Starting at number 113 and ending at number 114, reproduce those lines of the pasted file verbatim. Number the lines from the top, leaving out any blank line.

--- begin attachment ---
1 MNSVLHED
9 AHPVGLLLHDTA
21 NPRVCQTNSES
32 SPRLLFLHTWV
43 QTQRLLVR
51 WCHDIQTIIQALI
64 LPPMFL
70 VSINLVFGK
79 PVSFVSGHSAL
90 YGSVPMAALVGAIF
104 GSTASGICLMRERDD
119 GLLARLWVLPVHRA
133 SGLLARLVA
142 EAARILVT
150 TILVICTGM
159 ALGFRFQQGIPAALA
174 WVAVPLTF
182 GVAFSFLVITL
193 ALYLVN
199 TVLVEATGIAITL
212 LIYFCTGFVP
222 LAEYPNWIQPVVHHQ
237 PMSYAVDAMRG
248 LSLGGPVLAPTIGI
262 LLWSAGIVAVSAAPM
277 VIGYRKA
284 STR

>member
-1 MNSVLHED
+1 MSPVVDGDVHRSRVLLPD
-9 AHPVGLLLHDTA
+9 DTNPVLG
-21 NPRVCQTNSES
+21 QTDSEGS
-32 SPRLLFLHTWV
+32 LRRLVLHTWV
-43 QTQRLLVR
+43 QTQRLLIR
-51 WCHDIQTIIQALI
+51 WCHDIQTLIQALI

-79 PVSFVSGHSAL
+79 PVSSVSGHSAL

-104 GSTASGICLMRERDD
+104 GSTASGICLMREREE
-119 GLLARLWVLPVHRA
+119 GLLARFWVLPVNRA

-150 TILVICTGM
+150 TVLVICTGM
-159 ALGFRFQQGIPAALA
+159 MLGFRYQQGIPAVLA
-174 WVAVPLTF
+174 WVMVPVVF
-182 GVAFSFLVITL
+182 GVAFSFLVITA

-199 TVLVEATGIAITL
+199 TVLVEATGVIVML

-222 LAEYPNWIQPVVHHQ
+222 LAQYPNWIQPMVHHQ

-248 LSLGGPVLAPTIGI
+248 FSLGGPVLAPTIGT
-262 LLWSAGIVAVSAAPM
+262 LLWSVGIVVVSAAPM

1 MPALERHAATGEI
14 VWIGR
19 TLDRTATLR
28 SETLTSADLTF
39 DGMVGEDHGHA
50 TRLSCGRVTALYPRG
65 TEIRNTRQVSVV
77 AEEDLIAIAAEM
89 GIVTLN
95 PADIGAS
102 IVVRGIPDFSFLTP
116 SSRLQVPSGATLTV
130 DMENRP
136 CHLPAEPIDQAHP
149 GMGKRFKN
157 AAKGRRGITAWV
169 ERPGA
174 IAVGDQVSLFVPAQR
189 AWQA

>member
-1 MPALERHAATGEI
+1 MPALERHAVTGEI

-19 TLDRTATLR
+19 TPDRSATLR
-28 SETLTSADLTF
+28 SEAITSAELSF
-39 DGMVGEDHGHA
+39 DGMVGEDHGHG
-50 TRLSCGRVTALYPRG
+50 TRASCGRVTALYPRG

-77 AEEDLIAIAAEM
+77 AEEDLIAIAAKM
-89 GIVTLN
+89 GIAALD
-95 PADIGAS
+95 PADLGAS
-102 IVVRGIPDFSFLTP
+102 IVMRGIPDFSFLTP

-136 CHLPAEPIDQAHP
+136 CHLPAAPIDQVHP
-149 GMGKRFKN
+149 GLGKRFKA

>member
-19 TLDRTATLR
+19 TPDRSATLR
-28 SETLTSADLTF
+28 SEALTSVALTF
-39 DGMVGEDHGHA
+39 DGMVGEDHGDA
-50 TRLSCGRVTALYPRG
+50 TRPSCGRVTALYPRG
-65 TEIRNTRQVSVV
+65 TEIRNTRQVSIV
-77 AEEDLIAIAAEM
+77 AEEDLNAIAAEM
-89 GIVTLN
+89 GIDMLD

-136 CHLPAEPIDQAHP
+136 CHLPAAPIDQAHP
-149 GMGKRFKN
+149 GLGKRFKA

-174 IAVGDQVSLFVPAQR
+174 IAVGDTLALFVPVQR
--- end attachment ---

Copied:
+50 TRPSCGRVTALYPRG
-65 TEIRNTRQVSVV